Monday, November 18, 2013

The Rainbow Maker's Tale - Review

I read Hope's Daughter and loved it a while ago so I had to read Balik's POV. However, I didn't enjoy it as much as I did with the first book.
Anyway, thanks to the author for sending me and ARC copy of it.
You can read my review: HERE.

The Rainbow Maker's Tale (The Ambrosia Sequence #1.5)
by Melanie Cusick-Jones
The Rainbow Maker's Tale (The Ambrosia Sequence, #1.5)

 “I wasted no time looking around the bland plastic space I had lived in all my life. There were no real memories here for me, no cherished moments or things to reminisce over: all that had stopped when I was eight years old and learned that life on the SS Hope was built on lies.” 

Outwardly, Balik is an obedient member of society on Space Station Hope: he follows The Council's systems, excels at school and seems happy to follow in his parents footsteps... 
Balik's real life is filled with secrets he can share with no one. As he follows his suspicions about the space station into ever more dangerous territory it seems like his whole world will unravel around him. But, he doesn't understand everything: things are wrong, he is sure of that, he just doesn't know why. 
When Cassie unexpectedly comes into his life, Balik struggles to find his balance. For years he's investigated the oddities of the world he lives in, but Cassie makes him question things in a different way... Can he believe in this girl who seems so much a part of the system he distrusts? Would she put a stop to his plans to break out if she knew what he was really up to? Balik can't be sure of anything - except the fact that he can't leave her alone.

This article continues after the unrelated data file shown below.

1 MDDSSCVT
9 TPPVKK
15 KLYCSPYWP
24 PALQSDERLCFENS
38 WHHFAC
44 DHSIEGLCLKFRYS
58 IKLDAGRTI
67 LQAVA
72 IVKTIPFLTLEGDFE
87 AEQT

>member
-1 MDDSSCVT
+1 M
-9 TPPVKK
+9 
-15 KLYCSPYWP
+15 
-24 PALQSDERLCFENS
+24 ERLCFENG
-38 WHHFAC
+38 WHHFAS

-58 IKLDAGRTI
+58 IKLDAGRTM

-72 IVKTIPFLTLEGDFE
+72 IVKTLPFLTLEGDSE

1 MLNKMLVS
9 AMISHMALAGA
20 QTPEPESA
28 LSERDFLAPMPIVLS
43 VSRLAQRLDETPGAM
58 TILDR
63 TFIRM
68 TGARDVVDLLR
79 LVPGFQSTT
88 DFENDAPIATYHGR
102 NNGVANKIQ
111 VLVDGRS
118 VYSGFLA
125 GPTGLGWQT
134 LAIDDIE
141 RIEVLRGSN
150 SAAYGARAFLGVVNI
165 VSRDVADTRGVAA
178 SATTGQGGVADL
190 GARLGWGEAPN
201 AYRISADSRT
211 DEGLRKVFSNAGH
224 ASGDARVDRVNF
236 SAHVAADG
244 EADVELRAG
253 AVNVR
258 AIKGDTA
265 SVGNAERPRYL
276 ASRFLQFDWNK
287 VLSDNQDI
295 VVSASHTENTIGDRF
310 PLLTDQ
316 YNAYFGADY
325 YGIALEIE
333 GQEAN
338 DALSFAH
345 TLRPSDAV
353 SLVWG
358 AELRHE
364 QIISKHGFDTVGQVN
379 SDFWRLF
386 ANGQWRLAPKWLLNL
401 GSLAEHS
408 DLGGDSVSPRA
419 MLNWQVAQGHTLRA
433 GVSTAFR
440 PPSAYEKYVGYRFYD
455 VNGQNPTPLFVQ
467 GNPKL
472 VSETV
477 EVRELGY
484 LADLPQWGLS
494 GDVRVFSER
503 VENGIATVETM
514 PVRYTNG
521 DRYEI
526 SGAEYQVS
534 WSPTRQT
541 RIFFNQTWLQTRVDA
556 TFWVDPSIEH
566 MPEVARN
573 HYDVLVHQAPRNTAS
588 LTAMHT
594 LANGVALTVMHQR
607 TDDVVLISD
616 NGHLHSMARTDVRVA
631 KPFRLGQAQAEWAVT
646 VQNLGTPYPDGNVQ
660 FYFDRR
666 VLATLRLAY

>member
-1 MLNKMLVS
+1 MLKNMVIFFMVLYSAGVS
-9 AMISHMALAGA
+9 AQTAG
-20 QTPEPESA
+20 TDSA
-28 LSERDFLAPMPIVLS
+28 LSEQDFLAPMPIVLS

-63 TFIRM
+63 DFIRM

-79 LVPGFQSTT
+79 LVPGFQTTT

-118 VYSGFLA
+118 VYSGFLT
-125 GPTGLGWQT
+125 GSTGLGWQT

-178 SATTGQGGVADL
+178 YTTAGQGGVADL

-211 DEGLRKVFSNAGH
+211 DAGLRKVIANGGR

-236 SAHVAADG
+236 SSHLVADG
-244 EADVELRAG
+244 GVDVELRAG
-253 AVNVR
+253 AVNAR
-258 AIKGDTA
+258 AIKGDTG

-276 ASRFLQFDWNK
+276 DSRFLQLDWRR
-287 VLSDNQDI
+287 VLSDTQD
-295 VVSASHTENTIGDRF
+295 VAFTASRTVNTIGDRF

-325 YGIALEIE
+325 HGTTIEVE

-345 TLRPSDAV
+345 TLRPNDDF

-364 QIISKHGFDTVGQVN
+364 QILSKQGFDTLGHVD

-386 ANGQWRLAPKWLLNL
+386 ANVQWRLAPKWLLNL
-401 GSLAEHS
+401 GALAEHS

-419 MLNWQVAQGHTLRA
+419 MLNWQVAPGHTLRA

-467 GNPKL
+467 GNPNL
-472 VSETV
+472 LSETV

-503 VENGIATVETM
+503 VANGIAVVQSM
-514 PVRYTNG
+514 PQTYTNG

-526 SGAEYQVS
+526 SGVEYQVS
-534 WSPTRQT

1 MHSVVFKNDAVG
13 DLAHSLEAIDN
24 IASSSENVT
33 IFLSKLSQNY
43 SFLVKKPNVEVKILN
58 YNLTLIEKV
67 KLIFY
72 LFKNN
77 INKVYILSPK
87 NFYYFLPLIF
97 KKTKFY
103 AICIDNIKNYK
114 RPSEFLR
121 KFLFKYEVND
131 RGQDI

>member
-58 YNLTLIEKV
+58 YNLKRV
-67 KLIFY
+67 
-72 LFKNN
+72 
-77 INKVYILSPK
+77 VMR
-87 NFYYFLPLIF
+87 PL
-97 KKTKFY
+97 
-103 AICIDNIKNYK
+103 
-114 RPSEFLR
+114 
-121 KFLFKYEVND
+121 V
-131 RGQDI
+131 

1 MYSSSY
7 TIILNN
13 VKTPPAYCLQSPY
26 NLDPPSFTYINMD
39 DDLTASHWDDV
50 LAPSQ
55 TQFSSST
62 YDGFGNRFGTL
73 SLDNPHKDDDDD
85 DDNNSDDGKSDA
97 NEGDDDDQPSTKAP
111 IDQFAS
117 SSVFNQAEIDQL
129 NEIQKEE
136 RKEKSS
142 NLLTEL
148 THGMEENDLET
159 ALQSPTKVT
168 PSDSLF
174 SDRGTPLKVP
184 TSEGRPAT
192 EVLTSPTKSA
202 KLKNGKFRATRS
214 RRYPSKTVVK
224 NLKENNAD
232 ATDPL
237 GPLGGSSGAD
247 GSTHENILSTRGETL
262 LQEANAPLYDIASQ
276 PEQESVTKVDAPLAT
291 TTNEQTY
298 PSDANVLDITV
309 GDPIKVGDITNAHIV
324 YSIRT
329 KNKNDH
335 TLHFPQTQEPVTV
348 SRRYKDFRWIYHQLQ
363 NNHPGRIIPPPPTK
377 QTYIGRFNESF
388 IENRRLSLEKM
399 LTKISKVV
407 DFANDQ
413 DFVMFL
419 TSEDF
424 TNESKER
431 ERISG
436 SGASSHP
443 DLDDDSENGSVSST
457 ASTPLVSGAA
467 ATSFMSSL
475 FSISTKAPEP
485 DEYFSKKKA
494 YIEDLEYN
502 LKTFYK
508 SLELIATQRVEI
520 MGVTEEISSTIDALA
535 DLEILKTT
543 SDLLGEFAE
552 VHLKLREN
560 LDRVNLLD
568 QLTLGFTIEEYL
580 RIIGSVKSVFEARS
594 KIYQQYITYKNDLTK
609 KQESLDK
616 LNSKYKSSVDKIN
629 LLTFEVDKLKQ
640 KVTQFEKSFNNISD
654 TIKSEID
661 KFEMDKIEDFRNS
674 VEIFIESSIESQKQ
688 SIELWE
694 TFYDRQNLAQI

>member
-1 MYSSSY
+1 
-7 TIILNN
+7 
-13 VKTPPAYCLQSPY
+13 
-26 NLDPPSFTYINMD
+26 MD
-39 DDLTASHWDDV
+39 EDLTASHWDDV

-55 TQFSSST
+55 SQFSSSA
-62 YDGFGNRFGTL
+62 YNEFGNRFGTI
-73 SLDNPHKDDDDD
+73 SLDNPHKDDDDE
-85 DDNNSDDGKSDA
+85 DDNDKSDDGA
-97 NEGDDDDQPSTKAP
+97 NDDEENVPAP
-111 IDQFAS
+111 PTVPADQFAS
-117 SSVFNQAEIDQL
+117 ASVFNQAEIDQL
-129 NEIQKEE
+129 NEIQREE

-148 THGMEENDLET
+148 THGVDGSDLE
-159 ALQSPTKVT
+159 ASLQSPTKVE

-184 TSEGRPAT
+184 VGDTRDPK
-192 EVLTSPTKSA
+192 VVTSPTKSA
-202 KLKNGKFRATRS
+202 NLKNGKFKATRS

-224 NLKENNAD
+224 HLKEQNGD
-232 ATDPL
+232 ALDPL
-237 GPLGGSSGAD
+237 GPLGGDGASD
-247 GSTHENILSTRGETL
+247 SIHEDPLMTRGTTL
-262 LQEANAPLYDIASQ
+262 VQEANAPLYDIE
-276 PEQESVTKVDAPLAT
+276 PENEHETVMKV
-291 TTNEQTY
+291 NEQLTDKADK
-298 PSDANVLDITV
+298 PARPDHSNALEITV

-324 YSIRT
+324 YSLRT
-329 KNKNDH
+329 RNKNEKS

ADD IT TO YOUR TBR-LIST: GOODREADS

BUY IT: AMAZON

FIND OUT MORE ABOUT THE AUTHOR:
WEBSITE | TWITTER | GOODREADS | AMAZON|



*****
MY REVIEW.


My rating: 3 of 5 stars

There is always more than one side in any story and this time we get to see Balik’s POV of what happened in Hope’s Daughter. Basically is the same story, different point of view.

This book could be divided in two really different half. The first part passes slowly mainly because Balik has long moments filled with thoughts and theories. This half was a bit difficult to read despite that presents some new information. Balik has a fast and logical mind but somehow he manages to have long and deep conversations with himself, those were what make it a slow reading. He has this suspicious personality and he questions the whole thing. He looks for hidden meanings in everything Cassie does or says and it gets annoying at times.

The second half is way better. When the action begins in the story we get to see a different Balik. A more practical and strong young man decided to do anything to protect Cassie. I like more this side of him and this part of the story because it has more action and emotion.

A good thing of this book was the chance to see Balik and Cassie fall in love again. Their love is so sweet and pure that is almost impossible not to like them. Seeing her from his eyes was amazing, we discovered a more vulnerable and intriguing Cassie and we understand why they are together.

As I said, the book has two different rhythms one faster than the other. It has a great writing style as the first and the words flow naturally. If you get to pass the first half you surely will enjoy the rest of the book.

Overall, The Rainbow Maker’s Tale is a good book that shows us scenes we missed the first time. If you liked Hope’s Daughter you should read this one.

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